Re: OpenID/Debian PRNG/DNS Cache poisoning advisory

From: Nicolas Williams <Nicolas.Williams@sun.com>
To: Eric Rescorla <ekr@networkresonance.com>
Cc: Dan Kaminsky <dan@doxpara.com>,Dave Korn <dave.korn@artimi.com>,'Ben Laurie' <benl@google.com>,bugtraq@securityfocus.com,security@openid.net,'OpenID List' <general@openid.net>,cryptography@metzdowd.com,full-disclosure@lists.grok.org.uk
Subject: Re: OpenID/Debian PRNG/DNS Cache poisoning advisory
Date:


On Fri, Aug 08, 2008 at 11:20:15AM -0700, Eric Rescorla wrote:
> At Fri, 08 Aug 2008 10:43:53 -0700,
> Dan Kaminsky wrote:
> > Funnily enough I was just working on this -- and found that we'd end up 
> > adding a couple megabytes to every browser.  #DEFINE NONSTARTER.  I am 
> > curious about the feasibility of a large bloom filter that fails back to 
> > online checking though.  This has side effects but perhaps they can be 
> > made statistically very unlikely, without blowing out the size of a browser.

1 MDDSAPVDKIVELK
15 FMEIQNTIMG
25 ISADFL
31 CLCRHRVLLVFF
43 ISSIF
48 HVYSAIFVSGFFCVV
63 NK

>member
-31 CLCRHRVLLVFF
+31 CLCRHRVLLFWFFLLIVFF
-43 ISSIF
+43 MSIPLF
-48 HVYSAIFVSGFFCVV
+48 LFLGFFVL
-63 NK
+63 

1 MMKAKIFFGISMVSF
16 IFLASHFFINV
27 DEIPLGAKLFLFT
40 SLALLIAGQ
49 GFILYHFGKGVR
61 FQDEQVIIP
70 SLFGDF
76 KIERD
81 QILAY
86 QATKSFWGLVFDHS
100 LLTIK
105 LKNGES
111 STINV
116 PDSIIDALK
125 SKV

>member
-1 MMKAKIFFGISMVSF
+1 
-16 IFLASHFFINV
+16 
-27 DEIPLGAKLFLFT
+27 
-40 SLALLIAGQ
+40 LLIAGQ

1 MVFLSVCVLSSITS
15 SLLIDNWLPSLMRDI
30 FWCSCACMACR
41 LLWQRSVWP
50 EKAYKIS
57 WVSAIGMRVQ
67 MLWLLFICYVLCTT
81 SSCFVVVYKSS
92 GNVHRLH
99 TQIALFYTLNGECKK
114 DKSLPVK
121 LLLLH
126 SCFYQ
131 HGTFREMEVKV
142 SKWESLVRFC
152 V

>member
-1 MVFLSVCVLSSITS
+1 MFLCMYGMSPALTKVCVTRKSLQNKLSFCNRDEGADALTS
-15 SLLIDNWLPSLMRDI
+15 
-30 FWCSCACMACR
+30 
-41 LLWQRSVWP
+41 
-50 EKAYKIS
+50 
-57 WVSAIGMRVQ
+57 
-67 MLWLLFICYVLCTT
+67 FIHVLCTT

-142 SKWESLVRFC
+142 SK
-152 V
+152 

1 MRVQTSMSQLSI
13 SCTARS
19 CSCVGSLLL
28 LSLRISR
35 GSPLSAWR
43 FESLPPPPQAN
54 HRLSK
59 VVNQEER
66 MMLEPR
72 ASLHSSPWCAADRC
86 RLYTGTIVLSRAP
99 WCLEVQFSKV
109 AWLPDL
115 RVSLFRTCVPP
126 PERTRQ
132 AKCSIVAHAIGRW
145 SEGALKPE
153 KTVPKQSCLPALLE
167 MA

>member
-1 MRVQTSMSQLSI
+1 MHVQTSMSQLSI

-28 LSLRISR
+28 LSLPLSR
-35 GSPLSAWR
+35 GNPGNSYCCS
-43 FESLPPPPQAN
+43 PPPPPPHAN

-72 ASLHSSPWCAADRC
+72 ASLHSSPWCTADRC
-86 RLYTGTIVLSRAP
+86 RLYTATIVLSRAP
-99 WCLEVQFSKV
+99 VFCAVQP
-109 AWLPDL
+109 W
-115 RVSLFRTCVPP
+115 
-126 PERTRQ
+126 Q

> 
> Why do you say a couple of megabytes? 99% of the value would be
> 1024-bit RSA keys. There are ~32,000 such keys. If you devote an
> 80-bit hash to each one (which is easily large enough to give you a
> vanishingly small false positive probability; you could probably get
> away with 64 bits), that's 320KB.  Given that the smallest Firefox
> [...]

You could store {<hash>, <seed>} and check matches for false positives
by generating a key with the corresponding seed and then checking for an
exact match -- slow, but rare.  This way you could choose your false
positive rate / table size comfort zone and vary the size of the hash
accordingly.

Nico
-- 





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